Som and Bank: Bangkok for Sale

Also known as
Som and Bank: Bangkok for Sale
2001 / 88m - Thailand
Directed by
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One Take Only poster

The Pang Bros don't have it easy. Sure, they received plenty of praise for the original Bangkok Dangerous and The Eye, but they have more impressive films sitting in their oeuvre which people seem to be neglecting completely. Especially Oxide Pang, clearly the better part of the duo, deserves more praise for his work. All the more reason to clear the dust from one of his earlier films which has all the potential to please fans of the original Bangkok Dangerous.

screen cap of Som and Bank

Som and Bank (or One Take Only, if you wish) is, although not in name, the obvious follow up of Bangkok Dangerous. It could almost be a sequel, bearing very similar themes and settings, even borrowing one of the main actors of Dangerous. But somehow, it didn't hit Western audiences, appearing on DVD royally late and looking like a sales deal, "buy 10 Asian films get one free". I didn't expect too much when going in, but was pleasantly surprised by the richness of the film and the obvious mark Oxide Pang left on this film.

Over the years, Oxide Pang has comfortably positioned himself in my list of favorite directors, convincing me with his visual artistry and strong sense of atmosphere. He belongs to the select few that succeed in adapting a more modern visual style without coming off as trying to be hip and cool. His earlier films in particular seem to draw many influences from the world of music videos, which he applies royally to create a different type of storytelling language. I guess he is often faulted for this as the world of music videos has a rather negative connotation in film land, but I myself have always welcomed this kind of change, seeing it as positive evolution of film language.

screen cap of Som and Bank

Oxide Pang takes the viewer back to the fringes of Thai society, though his subjects are less criminally oriented this time around. Som is a young prostitute, Bank is a small-time drug dealer. The both of them have little money and basically try to get by on a day-to-day basis. When they find out they live in the same building block they start hanging out together. Things are looking up when Bank scores a bigger deal, the yada yada that ensues needs little explanation. Similarly to Bangkok Dangerous, Oxide spends quite some time on the relationship between the main protagonists. Rather than turn it into a crime drama, he prefers their being together to a more action-oriented story, which blesses the film with a slow but captivating start. This might turn off people expecting some adrenaline-inducing action cinema or storyline-driven dribble, but it is one of the typical elements that gives a Pang film its distinctive taste.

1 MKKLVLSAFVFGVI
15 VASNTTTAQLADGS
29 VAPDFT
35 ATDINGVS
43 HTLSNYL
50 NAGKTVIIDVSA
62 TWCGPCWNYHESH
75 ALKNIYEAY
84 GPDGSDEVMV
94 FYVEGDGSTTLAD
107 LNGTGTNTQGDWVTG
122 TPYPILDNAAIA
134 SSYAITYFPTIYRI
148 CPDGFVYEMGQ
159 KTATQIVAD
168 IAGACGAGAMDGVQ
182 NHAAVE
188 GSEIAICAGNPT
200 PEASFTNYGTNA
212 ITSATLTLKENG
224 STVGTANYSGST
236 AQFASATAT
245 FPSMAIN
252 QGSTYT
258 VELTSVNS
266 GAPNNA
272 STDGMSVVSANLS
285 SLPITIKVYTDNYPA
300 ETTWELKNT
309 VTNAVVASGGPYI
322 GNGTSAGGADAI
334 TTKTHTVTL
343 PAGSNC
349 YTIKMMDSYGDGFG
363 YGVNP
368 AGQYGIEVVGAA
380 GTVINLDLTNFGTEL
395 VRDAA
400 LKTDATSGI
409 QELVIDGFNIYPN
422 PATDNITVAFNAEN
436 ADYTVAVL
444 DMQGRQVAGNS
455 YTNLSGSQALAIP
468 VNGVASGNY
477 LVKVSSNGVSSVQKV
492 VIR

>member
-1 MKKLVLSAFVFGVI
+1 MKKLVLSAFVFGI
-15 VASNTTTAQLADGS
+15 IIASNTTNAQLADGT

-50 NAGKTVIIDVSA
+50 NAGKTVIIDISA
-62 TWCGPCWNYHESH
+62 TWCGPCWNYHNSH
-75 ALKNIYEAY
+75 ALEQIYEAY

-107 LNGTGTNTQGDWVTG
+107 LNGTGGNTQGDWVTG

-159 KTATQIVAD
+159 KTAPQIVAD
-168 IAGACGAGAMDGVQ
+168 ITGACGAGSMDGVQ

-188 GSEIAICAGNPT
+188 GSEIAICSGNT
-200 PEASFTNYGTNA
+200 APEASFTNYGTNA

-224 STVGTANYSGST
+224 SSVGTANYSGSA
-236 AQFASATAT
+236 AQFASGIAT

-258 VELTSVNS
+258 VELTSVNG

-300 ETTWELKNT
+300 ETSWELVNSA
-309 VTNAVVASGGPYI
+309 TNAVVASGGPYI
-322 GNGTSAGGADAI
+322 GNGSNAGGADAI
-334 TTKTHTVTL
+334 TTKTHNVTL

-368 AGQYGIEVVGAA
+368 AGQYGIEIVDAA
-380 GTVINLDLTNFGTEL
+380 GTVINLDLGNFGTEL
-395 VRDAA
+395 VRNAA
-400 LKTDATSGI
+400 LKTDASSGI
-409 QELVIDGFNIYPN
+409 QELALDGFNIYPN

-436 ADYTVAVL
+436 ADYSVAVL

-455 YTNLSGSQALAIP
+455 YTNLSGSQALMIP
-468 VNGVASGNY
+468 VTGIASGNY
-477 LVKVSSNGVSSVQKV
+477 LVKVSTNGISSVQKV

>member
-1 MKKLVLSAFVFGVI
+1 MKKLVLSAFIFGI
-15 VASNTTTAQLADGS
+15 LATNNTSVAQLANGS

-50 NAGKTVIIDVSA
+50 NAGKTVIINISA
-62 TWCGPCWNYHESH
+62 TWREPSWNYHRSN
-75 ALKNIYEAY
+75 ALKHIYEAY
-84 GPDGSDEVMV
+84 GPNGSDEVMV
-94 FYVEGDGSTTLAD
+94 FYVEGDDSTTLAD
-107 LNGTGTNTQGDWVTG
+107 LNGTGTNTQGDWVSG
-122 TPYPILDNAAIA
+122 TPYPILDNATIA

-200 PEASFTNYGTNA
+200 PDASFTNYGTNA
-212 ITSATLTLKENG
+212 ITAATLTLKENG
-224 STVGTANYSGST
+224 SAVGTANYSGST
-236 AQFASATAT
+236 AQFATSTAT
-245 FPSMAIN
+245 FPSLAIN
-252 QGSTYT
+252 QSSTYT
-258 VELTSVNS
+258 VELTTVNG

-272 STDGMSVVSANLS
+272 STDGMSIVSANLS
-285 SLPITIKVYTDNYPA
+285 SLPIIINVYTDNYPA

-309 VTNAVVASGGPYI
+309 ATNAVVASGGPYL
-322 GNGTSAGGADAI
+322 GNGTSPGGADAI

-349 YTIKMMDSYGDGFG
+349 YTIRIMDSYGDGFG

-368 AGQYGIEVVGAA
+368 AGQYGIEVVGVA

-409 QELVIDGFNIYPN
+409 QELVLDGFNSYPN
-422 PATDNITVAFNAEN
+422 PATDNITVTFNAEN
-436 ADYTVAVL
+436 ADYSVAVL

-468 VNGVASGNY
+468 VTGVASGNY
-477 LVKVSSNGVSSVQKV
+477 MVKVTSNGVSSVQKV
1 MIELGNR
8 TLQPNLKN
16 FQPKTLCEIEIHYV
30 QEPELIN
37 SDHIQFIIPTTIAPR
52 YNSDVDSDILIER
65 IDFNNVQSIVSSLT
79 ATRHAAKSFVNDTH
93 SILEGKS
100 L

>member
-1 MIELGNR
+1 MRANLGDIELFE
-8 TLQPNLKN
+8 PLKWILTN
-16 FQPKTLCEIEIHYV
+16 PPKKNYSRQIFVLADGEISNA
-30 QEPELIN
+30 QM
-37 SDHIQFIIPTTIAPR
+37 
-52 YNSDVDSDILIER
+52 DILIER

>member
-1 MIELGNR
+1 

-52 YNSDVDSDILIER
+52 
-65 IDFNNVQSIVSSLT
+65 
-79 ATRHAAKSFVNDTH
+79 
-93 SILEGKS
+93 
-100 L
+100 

Visually Oxide is up to his usual tricks again. The film is simply lush to look at. Dream sequences receive bold and harsh color filters, the editing is sharp and abundantly present, often neatly tailored to the score, the camera work strong and active. Again, very reminiscent of Bangkok Dangerous, although the overall effect here is even a little bolder. The score is equally satisfying, with good strong dance tracks (one sporting actual samples, something you don't usually hear in movies) and uptempo, happy music in the more relaxed scenes. All of this comes together perfectly in the dramatic highpoint of the film, combining great visual trickery with an awesome score to support and strengthen the dramatic tension. I just wish there were more directors exploring this kind of new, less acting and dialog-oriented ways of depicting dramatic scenes.

screen cap of Som and Bank

About halfway through the main storyline kicks in, revealing the further events of the film as tried and tested clichés. Luckily by then the characters have had plenty of time to grow on the viewer, giving them some much needed dramatic depth to cruise flawlessly through the final part of the film. Both Monkolpisit and Siwapornchai do a good job with their characters, bringing in some extra chemistry in the scenes where they are featured together. Som and Bank never becomes a very deep or strong dramatic film, but does know some touching moments and brings a set of characters that are strong enough for this type of film. I mention this only because I realize this might put off some viewers expecting more from a film on a dramatic level, on the other hand it keeps the film light and playful.

In the end, Som and Bank is another very solid entry in the oeuvre of Oxide Pang and will have a hard time failing fans of the original Bangkok Dangerous. The film is another visual feast for those who like the Pang style, sporting an awesome soundtrack and two lovable characters. But a great dramatic epic or an action-packed crime film it is not, so adjust your expectations when going into this film.